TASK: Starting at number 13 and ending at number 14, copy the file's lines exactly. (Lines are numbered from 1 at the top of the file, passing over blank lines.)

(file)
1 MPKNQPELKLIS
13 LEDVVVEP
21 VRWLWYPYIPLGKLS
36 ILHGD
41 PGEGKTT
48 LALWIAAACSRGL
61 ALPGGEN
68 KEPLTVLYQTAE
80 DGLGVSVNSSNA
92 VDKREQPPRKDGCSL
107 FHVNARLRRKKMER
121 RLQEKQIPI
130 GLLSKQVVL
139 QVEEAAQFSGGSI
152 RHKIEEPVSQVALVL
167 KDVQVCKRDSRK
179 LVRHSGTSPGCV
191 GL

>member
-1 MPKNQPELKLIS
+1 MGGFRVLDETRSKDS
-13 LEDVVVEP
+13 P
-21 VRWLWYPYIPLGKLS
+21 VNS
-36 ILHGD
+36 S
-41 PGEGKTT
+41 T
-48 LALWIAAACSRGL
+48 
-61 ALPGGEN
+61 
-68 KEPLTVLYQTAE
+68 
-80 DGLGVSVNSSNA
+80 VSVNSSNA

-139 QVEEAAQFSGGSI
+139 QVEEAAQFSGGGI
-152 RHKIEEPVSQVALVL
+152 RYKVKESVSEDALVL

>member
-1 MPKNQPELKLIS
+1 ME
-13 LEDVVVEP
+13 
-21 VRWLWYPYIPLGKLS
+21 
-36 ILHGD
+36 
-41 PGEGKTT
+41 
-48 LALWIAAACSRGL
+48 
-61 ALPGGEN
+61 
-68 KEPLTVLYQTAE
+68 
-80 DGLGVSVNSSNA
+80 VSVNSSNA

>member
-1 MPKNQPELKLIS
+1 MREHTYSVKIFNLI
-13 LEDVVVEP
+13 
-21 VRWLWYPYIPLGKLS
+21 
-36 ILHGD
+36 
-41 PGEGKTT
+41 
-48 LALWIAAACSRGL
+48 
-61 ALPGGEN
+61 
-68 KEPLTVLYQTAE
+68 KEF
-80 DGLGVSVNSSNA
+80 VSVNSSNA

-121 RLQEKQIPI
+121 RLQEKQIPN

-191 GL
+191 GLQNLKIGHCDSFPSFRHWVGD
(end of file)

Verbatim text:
130 GLLSKQVVL
139 QVEEAAQFSGGSI